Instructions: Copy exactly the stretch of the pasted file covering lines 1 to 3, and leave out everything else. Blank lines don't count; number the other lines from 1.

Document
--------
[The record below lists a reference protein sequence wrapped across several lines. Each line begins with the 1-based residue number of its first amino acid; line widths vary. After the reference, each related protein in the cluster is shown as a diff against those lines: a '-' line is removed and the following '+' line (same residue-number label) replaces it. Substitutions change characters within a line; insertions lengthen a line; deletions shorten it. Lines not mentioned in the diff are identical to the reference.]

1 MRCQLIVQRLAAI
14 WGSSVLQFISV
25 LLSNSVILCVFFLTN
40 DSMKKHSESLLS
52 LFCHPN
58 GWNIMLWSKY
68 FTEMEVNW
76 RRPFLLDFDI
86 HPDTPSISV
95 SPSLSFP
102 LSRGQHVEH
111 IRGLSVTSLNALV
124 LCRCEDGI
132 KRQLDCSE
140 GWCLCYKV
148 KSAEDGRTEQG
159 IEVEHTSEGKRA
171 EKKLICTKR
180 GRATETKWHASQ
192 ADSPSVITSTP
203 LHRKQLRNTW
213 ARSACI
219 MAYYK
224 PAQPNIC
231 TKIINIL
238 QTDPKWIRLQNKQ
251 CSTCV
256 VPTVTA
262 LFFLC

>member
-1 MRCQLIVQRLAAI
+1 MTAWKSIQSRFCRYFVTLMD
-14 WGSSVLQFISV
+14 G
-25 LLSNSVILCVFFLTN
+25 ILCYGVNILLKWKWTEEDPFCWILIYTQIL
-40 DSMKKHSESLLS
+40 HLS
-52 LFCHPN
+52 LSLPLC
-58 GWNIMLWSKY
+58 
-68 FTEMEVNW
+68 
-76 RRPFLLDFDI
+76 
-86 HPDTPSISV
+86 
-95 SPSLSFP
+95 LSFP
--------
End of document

[The record below lists a reference protein sequence wrapped across several lines. Each line begins with the 1-based residue number of its first amino acid; line widths vary. After the reference, each related protein in the cluster is shown as a diff against those lines: a '-' line is removed and the following '+' line (same residue-number label) replaces it. Substitutions change characters within a line; insertions lengthen a line; deletions shorten it. Lines not mentioned in the diff are identical to the reference.]

1 MRCQLIVQRLAAI
14 WGSSVLQFISV